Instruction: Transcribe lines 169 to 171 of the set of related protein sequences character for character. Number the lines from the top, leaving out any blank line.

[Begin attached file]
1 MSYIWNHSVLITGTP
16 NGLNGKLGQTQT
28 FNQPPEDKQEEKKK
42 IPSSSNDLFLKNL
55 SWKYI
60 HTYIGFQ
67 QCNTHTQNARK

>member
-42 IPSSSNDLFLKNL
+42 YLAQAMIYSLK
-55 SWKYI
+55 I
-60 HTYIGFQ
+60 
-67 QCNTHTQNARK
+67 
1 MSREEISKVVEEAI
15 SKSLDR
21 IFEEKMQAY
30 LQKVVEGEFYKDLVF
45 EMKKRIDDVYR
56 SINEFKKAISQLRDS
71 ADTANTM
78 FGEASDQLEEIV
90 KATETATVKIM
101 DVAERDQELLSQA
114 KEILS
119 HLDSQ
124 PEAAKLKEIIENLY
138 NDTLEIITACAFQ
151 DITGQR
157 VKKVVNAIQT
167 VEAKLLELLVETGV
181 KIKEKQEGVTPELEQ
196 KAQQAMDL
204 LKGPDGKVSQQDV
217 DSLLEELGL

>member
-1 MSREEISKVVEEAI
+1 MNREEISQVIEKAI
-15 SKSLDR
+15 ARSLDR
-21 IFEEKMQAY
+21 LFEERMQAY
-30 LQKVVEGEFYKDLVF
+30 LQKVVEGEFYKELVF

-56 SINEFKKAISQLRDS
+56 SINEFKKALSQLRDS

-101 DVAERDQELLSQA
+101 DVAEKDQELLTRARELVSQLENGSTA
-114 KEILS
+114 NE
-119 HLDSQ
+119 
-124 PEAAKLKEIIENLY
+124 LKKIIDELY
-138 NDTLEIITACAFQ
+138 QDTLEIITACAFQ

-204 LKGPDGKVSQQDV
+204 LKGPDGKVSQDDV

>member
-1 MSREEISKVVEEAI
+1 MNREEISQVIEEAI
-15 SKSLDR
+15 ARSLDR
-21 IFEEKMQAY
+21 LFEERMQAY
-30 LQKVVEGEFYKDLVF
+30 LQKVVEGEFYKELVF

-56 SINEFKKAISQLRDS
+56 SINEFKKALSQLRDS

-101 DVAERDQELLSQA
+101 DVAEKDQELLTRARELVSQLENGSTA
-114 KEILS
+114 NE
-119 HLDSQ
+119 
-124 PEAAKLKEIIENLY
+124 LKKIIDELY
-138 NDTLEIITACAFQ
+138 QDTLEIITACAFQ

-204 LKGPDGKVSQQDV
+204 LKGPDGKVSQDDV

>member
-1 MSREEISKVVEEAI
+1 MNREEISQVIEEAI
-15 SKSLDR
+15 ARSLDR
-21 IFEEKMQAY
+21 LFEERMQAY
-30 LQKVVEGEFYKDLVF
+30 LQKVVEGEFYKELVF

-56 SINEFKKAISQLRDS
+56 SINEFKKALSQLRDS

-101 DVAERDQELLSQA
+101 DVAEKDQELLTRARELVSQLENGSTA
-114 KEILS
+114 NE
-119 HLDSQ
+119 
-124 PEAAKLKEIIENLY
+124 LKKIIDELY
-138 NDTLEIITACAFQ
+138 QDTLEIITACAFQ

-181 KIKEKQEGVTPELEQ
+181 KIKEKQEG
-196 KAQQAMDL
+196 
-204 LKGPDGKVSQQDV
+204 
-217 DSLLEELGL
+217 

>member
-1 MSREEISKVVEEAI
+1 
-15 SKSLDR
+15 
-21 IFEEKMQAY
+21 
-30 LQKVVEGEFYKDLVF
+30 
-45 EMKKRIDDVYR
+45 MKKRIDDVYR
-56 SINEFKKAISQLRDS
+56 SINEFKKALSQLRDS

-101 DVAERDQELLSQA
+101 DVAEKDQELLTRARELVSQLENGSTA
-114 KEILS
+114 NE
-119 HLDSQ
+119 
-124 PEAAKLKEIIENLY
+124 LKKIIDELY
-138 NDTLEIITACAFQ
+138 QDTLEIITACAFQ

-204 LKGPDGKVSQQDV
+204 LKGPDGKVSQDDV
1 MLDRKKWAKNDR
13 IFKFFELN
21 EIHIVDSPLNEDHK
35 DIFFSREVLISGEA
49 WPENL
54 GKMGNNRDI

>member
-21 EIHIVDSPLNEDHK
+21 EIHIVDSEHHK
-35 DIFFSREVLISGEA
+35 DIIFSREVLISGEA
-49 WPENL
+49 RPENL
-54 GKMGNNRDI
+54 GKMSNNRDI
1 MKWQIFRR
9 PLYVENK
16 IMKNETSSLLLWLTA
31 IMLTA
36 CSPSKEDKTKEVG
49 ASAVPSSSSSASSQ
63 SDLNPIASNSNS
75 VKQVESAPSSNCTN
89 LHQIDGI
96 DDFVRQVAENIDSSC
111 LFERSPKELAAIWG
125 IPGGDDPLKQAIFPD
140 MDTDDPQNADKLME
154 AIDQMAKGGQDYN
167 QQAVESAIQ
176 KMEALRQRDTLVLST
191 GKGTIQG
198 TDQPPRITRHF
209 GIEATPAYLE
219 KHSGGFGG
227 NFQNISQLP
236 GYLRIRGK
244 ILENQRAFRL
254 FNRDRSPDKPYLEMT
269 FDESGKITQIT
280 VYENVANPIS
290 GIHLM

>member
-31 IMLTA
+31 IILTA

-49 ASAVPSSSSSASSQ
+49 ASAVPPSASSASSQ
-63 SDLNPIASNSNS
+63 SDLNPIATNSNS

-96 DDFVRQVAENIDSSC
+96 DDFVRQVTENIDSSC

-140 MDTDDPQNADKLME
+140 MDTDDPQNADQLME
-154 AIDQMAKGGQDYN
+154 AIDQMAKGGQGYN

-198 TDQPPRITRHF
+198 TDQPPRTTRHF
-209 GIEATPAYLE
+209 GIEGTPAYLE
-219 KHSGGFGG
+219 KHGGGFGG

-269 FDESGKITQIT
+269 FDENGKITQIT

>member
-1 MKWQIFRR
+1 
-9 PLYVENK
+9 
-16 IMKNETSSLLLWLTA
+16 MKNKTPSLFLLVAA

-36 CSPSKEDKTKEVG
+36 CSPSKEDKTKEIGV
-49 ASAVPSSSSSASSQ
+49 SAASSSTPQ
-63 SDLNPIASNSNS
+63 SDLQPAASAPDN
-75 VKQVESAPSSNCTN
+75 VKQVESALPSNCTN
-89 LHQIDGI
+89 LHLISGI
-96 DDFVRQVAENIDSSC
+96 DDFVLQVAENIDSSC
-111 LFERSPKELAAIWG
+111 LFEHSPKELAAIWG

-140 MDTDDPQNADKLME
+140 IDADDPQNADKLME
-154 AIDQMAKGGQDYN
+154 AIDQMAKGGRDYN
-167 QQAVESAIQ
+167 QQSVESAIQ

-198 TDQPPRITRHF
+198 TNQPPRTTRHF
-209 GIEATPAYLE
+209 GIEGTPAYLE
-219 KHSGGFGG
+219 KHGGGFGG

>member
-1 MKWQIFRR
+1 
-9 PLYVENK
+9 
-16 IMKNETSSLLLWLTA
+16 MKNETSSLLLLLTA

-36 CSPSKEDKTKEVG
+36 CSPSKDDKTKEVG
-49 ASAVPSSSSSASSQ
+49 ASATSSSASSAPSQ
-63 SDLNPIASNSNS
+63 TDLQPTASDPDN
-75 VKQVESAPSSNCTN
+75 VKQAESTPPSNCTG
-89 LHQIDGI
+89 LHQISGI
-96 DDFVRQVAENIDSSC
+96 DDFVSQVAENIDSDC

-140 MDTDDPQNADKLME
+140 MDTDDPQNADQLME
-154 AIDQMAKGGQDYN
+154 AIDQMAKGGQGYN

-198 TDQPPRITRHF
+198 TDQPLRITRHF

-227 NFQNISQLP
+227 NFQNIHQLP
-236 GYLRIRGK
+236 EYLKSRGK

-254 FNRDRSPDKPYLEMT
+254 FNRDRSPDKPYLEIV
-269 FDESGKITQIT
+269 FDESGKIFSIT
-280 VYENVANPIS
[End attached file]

191 GKGTIQG
198 TDQPPRITRHF
209 GIEATPAYLE